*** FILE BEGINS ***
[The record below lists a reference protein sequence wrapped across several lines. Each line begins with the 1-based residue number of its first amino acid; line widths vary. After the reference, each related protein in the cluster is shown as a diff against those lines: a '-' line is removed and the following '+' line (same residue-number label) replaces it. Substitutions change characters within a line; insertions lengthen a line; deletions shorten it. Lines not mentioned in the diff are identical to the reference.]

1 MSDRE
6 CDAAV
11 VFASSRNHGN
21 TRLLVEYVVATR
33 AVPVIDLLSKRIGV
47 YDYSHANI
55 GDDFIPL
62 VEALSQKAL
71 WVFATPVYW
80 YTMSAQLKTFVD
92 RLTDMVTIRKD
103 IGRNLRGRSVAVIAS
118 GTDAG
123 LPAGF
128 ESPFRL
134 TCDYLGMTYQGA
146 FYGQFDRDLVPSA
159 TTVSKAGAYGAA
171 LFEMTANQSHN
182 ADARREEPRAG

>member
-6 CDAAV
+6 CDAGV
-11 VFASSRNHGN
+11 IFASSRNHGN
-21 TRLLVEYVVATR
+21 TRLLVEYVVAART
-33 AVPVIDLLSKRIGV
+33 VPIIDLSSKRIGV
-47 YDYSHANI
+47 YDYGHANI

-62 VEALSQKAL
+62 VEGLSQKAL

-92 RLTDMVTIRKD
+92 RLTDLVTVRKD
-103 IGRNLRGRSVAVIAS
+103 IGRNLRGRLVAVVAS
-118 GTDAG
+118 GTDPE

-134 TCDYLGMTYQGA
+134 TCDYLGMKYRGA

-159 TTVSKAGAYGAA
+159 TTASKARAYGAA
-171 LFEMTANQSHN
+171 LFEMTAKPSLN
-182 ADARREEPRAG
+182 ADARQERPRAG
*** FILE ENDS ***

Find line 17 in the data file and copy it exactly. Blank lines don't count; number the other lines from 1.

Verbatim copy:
134 TCDYLGMTYQGA